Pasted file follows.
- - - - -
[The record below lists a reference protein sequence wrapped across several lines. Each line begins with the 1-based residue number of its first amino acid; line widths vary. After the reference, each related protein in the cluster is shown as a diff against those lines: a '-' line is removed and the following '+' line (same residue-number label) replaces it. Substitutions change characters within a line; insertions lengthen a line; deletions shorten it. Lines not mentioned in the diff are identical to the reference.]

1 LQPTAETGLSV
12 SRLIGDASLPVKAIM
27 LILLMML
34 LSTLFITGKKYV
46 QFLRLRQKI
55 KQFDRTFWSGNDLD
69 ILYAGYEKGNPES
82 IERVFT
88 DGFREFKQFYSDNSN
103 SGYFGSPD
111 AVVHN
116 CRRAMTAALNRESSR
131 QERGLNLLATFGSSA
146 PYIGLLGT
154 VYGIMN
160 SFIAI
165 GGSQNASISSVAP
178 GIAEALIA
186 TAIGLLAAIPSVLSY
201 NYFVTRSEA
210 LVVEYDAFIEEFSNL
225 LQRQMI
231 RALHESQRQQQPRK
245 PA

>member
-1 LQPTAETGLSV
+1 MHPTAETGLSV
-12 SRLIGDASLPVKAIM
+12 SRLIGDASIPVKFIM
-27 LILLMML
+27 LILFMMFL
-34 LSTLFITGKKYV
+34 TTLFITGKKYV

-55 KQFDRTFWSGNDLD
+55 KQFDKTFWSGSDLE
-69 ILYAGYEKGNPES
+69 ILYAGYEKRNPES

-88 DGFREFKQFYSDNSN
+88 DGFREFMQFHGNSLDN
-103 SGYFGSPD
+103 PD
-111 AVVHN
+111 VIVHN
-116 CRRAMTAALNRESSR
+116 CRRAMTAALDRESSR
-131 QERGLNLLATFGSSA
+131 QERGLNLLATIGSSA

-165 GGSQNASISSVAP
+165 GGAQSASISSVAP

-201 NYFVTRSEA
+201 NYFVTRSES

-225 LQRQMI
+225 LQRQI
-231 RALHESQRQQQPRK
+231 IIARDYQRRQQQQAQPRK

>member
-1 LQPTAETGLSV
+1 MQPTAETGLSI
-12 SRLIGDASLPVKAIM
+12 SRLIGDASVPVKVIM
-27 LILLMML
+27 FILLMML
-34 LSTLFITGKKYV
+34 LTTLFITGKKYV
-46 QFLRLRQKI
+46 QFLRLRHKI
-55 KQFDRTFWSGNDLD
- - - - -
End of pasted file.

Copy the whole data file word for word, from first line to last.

[The record below lists a reference protein sequence wrapped across several lines. Each line begins with the 1-based residue number of its first amino acid; line widths vary. After the reference, each related protein in the cluster is shown as a diff against those lines: a '-' line is removed and the following '+' line (same residue-number label) replaces it. Substitutions change characters within a line; insertions lengthen a line; deletions shorten it. Lines not mentioned in the diff are identical to the reference.]

1 LQPTAETGLSV
12 SRLIGDASLPVKAIM
27 LILLMML
34 LSTLFITGKKYV
46 QFLRLRQKI
55 KQFDRTFWSGNDLD
69 ILYAGYEKGNPES
82 IERVFT
88 DGFREFKQFYSDNSN
103 SGYFGSPD
111 AVVHN
116 CRRAMTAALNRESSR
131 QERGLNLLATFGSSA
146 PYIGLLGT
154 VYGIMN
160 SFIAI
165 GGSQNASISSVAP
178 GIAEALIA
186 TAIGLLAAIPSVLSY
201 NYFVTRSEA
210 LVVEYDAFIEEFSNL
225 LQRQMI
231 RALHESQRQQQPRK
245 PA

>member
-1 LQPTAETGLSV
+1 MHPTAETGLSV
-12 SRLIGDASLPVKAIM
+12 SRLIGDASIPVKFIM
-27 LILLMML
+27 LILFMMFL
-34 LSTLFITGKKYV
+34 TTLFITGKKYV

-55 KQFDRTFWSGNDLD
+55 KQFDKTFWSGSDLE
-69 ILYAGYEKGNPES
+69 ILYAGYEKRNPES

-88 DGFREFKQFYSDNSN
+88 DGFREFMQFHGNSLDN
-103 SGYFGSPD
+103 PD
-111 AVVHN
+111 VIVHN
-116 CRRAMTAALNRESSR
+116 CRRAMTAALDRESSR
-131 QERGLNLLATFGSSA
+131 QERGLNLLATIGSSA

-165 GGSQNASISSVAP
+165 GGAQSASISSVAP

-201 NYFVTRSEA
+201 NYFVTRSES

-225 LQRQMI
+225 LQRQI
-231 RALHESQRQQQPRK
+231 IIARDYQRRQQQQAQPRK

>member
-1 LQPTAETGLSV
+1 MQPTAETGLSI
-12 SRLIGDASLPVKAIM
+12 SRLIGDASVPVKVIM
-27 LILLMML
+27 FILLMML
-34 LSTLFITGKKYV
+34 LTTLFITGKKYV
-46 QFLRLRQKI
+46 QFLRLRHKI
-55 KQFDRTFWSGNDLD